8. Size-, Shape- and Composition-Dependent Alloying Ability of Bimetallic Nanoparticles (pages 1317–1324)

      Dr. Shiyun Xiong, Dr. Weihong Qi, Prof. Baiyun Huang and Prof. Mingpu Wang

      Version of Record online: 12 APR 2011 | DOI: 10.1002/cphc.201100001

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      Enthalpies and Gibbs free energies of formation of bimetallic nanoparticles are calculated based on the surface-area-difference model considering size and shape effects. Contrary to the positive formation enthalpy of bulk immiscible bimetallic systems, a negative formation enthalpy is obtained when the particles are smaller than a critical size, indicating the alloying process may take place for these small particles (see picture).

    9. Understanding the Influence of Guest–Host Interactions on the Conformation of Short Peptides in a Hydrophobic Cavity: A Computational Study (pages 1325–1333)

      Weijie Hua, Lina Xu, Prof. Yi Luo and Prof. Shuhua Li

      Version of Record online: 28 MAR 2011 | DOI: 10.1002/cphc.201001081

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      Peptides in a self-assembled cage: A computational study reveals that the conformation of a peptide within a cage, as revealed by the crystal structure, does not correspond to its lowest-energy conformation in vacuum, due to the Zn[BOND]O bond formed between the peptide and the cage, and the confinement effect of the cage (see picture).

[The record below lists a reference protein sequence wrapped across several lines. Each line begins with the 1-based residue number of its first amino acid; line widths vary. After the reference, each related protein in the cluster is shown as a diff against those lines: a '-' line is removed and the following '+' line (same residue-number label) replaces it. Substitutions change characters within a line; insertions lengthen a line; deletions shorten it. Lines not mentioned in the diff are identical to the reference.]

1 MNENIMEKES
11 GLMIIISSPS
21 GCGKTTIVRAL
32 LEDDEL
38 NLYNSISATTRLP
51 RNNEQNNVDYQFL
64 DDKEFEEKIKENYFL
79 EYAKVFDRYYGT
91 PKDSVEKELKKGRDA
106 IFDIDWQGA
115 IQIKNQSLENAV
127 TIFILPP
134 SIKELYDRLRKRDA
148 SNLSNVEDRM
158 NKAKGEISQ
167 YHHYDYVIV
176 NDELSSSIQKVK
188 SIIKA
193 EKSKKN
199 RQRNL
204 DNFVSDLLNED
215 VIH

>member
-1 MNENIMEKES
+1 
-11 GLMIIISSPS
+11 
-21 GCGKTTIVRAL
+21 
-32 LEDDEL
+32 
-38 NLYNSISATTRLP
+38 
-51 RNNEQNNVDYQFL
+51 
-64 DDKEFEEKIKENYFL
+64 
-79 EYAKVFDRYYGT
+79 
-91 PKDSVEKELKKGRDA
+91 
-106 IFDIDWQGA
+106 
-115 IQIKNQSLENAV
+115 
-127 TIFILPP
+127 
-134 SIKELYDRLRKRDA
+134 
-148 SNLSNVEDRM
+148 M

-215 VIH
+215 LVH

10. Inelastic Neutron Scattering Study of PtII Complexes Displaying Anticancer Properties (pages 1334–1341)

      Dr. Luís A. E. Batista de Carvalho, Dr. M. Paula M. Marques, Dr. Christine Martin, Dr. Stewart F. Parker and Dr. John Tomkinson

      Version of Record online: 27 APR 2011 | DOI: 10.1002/cphc.201001067

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      PtIIanticancer drugs are studied by inelastic neutron scattering (INS) spectroscopy coupled to density functional theory calculations (see picture). The experimental spectra are assigned in the light of the calculated INS transition frequencies and intensities. Good-quality spectra are obtained, even for very small samples.

    11. Cucurbit[7]uril: Surfactant Host–Guest Complexes in Equilibrium with Micellar Aggregates (pages 1342–1350)

      Marcia Pessêgo, Nuno Basilio, Dr. Jose A. Moreira and Prof. Luis García-Río

      Version of Record online: 6 APR 2011 | DOI: 10.1002/cphc.201001045

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      Inclusion complexes: The values of the binding constants Ks between cucurbit[7]uril and trimethylalkylammonium surfactants (see picture) are essentially independent of the length of the hydrocarbon chain of the surfactants. A small percentage of uncomplexed cucurbit[7]uril exists in equilibrium with the cationic micelles and this percentage increases with the hydrophobic character of the surfactants.

    12. Mechanistic Photodissociation of Glycolaldehyde: Insights from Ab Initio and RRKM Calculations (pages 1351–1357)

      Dr. Ganglong Cui and Prof. Dr. Weihai Fang

      Version of Record online: 5 APR 2011 | DOI: 10.1002/cphc.201000968